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Clinical Note
March 2013

Battery Ingestion Leading to Bilateral Vocal Cord Paresis

Author Affiliations

Author Affiliations: Department of Otolaryngology–Head and Neck Surgery, University of Washington, Seattle (Drs Patel and Hillel); and Department of Pediatric Otolaryngology, Seattle Children's Hospital, Seattle (Dr Perkins).

JAMA Otolaryngol Head Neck Surg. 2013;139(3):304-306. doi:10.1001/jamaoto.2013.1825

Importance Disk battery ingestion is common in the pediatric population, with over 50 000 ingestions reported annually. In the upper aerodigestive tract, consequences of such ingestions vary widely from superficial mucosal ulcerations to death from erosion through vital structures. This report describes a battery ingestion complication, vocal cord paralysis, to our knowledge not previously described in the otolaryngology literature.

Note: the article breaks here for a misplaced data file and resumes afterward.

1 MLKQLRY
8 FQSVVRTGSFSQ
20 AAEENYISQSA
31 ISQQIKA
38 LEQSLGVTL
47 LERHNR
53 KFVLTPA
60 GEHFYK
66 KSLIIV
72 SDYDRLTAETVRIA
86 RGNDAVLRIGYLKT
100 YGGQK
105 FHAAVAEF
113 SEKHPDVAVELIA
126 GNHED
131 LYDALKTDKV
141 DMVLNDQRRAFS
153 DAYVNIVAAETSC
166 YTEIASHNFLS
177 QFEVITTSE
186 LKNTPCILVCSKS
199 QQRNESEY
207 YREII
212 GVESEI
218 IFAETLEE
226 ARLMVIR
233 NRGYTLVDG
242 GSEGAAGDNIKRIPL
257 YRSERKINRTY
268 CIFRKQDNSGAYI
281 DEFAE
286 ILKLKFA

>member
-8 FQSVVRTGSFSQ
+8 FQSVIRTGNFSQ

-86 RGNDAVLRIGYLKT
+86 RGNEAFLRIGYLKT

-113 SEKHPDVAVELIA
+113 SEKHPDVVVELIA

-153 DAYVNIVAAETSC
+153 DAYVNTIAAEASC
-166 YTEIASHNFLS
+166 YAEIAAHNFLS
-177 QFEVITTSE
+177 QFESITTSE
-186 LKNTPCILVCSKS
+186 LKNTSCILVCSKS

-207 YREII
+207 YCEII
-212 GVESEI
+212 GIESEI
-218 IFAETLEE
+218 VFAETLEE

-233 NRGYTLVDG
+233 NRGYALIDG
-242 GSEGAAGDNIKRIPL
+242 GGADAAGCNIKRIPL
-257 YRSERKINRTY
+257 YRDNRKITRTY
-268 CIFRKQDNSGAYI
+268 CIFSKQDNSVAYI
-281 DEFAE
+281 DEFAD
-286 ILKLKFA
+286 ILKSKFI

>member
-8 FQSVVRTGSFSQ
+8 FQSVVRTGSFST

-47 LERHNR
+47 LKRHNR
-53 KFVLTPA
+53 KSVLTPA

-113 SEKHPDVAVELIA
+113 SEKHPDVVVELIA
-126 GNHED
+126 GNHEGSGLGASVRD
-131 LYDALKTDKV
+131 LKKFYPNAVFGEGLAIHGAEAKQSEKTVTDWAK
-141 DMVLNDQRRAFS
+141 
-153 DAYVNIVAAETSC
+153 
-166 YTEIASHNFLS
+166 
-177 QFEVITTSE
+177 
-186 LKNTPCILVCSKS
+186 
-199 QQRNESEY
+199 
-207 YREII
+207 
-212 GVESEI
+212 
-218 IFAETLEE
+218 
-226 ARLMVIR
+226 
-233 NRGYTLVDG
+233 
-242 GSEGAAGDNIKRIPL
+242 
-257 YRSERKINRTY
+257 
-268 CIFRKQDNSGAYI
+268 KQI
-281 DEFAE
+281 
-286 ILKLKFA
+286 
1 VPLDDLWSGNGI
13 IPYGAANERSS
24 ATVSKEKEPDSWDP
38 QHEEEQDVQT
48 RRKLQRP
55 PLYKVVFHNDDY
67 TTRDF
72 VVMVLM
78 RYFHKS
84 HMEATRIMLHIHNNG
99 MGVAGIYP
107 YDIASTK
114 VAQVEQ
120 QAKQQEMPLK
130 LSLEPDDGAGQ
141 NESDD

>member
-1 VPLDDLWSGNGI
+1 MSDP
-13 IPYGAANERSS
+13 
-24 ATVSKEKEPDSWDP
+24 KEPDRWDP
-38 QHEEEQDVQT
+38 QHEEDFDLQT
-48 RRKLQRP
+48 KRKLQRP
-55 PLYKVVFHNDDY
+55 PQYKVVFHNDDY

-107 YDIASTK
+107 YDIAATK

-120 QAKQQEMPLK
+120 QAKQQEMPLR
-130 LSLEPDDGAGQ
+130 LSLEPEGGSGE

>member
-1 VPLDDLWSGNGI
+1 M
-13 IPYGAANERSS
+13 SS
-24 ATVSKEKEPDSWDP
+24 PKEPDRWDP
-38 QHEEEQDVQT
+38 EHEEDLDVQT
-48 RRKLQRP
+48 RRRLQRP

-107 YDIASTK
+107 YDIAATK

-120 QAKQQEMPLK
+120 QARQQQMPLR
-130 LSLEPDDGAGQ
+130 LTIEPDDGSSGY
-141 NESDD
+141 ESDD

Observations We describe a patient who presented with biphasic stridor and drooling after upper esophageal disk battery ingestion. The battery was removed 5 hours after ingestion, but stridor with respiratory distress persisted. To stabilize the airway, a tracheotomy was performed after a several-week period of inpatient observation. Two years after ingestion, the patient is tracheostomy dependent.

Conclusions and Relevance Disk battery ingestion has the potential for recurrent laryngeal nerve damage and vocal cord paralysis. Expeditious battery removal and long-term care are crucial for successful ingestion management, as ingestion complications can be significant.